Dozens of ex-officials warn Trump against White House panel on climate change

Dozens of former U.S. military and intelligence officials warned President TrumpDonald John TrumpChelsea Clinton announces birth of third child Ukrainian officials and Giuliani are sharing back-channel campaign information: report Trump attacks 'the Squad' as 'racist group of troublemakers' MORE on Tuesday not to establish a White House panel to counter government scientists' findings about the threats of climate change.

Fifty-eight former officials organized by the American Security Project and the Center for Climate and Security wrote to Trump to express concerns about the new climate council, which includes members who question the science behind global warming.

"It is dangerous to have national security analysis conform to politics," their letter states. "Our officials’ job is to ensure that we are prepared for current threats and future contingencies. We cannot do that if the scientific studies that inform our threat assessments are undermined."

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Officials who signed on to the letter include former Secretary of State John KerryJohn Forbes KerryJohn Kerry: Pressley's story 'more American than any mantle this president could ever claim' Schumer to donate Epstein campaign contributions to groups fighting sexual violence Trump threatens Iran with increased sanctions after country exceeds uranium enrichment cap MORE, former Secretary of the Navy Ray Mabus, former Secretary of Defense Chuck HagelCharles (Chuck) Timothy HagelTrump's pick for Pentagon chief wins allies on Capitol Hill Trump pick brings scrutiny to 'revolving door' between Pentagon, industry Overnight Defense: Senators plan 22 resolutions to block Saudi arms sale | Trump defends transgender military plan | Trump, lawmakers prep to mark D-Day anniversary MORE and retired Gen. Stanley McChrystal, among other members of past administrations.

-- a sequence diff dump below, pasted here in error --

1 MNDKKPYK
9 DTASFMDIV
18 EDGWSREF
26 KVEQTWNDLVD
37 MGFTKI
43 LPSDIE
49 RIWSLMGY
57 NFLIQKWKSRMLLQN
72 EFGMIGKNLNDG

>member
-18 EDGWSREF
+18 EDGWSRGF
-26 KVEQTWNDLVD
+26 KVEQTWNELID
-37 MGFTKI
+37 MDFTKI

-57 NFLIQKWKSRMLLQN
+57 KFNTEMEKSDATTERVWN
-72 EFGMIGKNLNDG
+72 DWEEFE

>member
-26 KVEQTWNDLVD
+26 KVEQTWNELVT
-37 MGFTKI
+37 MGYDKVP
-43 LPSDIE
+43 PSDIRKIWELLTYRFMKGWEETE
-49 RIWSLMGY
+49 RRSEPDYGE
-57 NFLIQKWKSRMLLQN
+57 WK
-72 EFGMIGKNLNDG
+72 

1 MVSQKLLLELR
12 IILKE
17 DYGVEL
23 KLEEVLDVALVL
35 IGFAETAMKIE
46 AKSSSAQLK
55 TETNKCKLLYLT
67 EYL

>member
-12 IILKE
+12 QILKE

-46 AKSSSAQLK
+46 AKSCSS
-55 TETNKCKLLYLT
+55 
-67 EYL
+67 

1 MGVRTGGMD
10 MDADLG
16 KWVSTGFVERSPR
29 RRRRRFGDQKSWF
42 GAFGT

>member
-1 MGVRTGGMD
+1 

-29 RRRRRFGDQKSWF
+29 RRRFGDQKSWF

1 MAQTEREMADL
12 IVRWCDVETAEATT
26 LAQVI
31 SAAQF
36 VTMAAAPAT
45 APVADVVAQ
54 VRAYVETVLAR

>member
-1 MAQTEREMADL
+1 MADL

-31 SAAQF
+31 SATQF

The officials described climate change as a "threat multiplier" that could worsen existing security issues. They noted that the Islamic State in Iraq and Syria used water shortages in Iraq for strategic purposes from 2014-2017.

The signatories urged Trump to "trust and heed the analysis of your own national security agencies and the science agencies on which their assessments depend," and cautioned that an independent White House committee could undermine their work and weaken U.S. security.

"Our climate will continue to change, and the threats will continue to grow," the letter states. "We spent our careers pledged to protect the United States from all threats, including this one. Let’s drop the politics, and allow our national security and science agencies to do their jobs."

The Washington Post first reported last month that the White House was putting together an ad hoc group of federal scientists to reassess and counter the government's conclusions on climate change. The panel, which must be formed via executive order, would be driven by the National Security Council.

It is set to include at least one well-known climate change skeptic, according to an email obtained by the Post.

Trump has long cast doubt on the existence and effects of climate change. The president late last year downplayed a government report on the subject, telling reporters that he doesn't believe its warnings about the economic impacts of climate change.